The Frenzy of the Audible: Pleasure, Authenticity and Recorded Laughter

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Abstract

The recorded laugh has been a potent index of authentic presence used to bridge the gap between recorded sound and listener. An analysis of the recorded genres of laughing songs and laughing stories shows that the phonographic laugh played an important role as a precursor to broadcast laugh track. Moving from these early phonographic examples, the pre-recorded laugh track is placed in the historical and discursive contexts of radio and television and their ideology of liveness. Throughout these different media contexts, the laugh has been presented as the ultimate expression of the human, and its mechanical reproduction serves as a lightning rod for anxieties concerning authenticity and the social dimensions of mass media consumption.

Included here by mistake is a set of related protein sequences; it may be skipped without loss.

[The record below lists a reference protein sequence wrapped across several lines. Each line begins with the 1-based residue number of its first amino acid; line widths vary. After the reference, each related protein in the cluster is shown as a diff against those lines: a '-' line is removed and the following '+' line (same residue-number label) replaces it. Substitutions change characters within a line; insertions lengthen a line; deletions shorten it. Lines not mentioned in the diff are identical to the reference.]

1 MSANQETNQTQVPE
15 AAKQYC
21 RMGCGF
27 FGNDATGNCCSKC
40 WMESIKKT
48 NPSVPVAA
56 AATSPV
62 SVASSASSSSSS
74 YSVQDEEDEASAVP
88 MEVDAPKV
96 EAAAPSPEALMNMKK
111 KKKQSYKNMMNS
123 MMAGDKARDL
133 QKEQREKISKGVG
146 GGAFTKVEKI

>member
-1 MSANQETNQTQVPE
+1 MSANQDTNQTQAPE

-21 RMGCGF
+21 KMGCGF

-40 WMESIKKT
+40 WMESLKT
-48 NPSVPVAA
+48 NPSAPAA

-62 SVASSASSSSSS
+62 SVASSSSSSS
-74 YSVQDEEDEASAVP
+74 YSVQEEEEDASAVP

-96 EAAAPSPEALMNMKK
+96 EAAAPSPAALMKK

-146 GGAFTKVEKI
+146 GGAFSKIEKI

Original languageEnglish
Pages (from-to)23-47
JournalTelevision and New Media
Volume6
DOIs
StatePublished - Feb 2005

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